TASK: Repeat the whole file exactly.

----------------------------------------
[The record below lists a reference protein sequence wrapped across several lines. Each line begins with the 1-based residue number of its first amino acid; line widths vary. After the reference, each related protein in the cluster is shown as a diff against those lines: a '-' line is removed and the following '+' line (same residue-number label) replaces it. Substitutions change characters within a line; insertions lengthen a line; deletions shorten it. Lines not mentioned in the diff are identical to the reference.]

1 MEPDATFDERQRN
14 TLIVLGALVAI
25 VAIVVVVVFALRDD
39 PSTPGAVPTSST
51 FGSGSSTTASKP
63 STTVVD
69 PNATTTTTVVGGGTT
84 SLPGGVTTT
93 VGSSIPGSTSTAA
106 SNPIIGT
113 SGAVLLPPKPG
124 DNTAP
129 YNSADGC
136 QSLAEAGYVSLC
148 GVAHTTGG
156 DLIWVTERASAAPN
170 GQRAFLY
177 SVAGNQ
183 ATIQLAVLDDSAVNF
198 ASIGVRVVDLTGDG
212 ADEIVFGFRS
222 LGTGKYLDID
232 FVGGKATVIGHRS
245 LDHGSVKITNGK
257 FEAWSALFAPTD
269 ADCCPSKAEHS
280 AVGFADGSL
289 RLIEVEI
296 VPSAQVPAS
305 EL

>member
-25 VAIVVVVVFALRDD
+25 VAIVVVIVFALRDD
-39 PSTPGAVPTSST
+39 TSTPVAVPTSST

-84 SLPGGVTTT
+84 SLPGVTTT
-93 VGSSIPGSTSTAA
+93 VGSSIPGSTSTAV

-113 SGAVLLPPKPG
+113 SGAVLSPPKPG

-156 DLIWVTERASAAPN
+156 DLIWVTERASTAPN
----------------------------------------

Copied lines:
[The record below lists a reference protein sequence wrapped across several lines. Each line begins with the 1-based residue number of its first amino acid; line widths vary. After the reference, each related protein in the cluster is shown as a diff against those lines: a '-' line is removed and the following '+' line (same residue-number label) replaces it. Substitutions change characters within a line; insertions lengthen a line; deletions shorten it. Lines not mentioned in the diff are identical to the reference.]

1 MEPDATFDERQRN
14 TLIVLGALVAI
25 VAIVVVVVFALRDD
39 PSTPGAVPTSST
51 FGSGSSTTASKP
63 STTVVD
69 PNATTTTTVVGGGTT
84 SLPGGVTTT
93 VGSSIPGSTSTAA
106 SNPIIGT
113 SGAVLLPPKPG
124 DNTAP
129 YNSADGC
136 QSLAEAGYVSLC
148 GVAHTTGG
156 DLIWVTERASAAPN
170 GQRAFLY
177 SVAGNQ
183 ATIQLAVLDDSAVNF
198 ASIGVRVVDLTGDG
212 ADEIVFGFRS
222 LGTGKYLDID
232 FVGGKATVIGHRS
245 LDHGSVKITNGK
257 FEAWSALFAPTD
269 ADCCPSKAEHS
280 AVGFADGSL
289 RLIEVEI
296 VPSAQVPAS
305 EL

>member
-25 VAIVVVVVFALRDD
+25 VAIVVVIVFALRDD
-39 PSTPGAVPTSST
+39 TSTPVAVPTSST

-84 SLPGGVTTT
+84 SLPGVTTT
-93 VGSSIPGSTSTAA
+93 VGSSIPGSTSTAV

-113 SGAVLLPPKPG
+113 SGAVLSPPKPG

-156 DLIWVTERASAAPN
+156 DLIWVTERASTAPN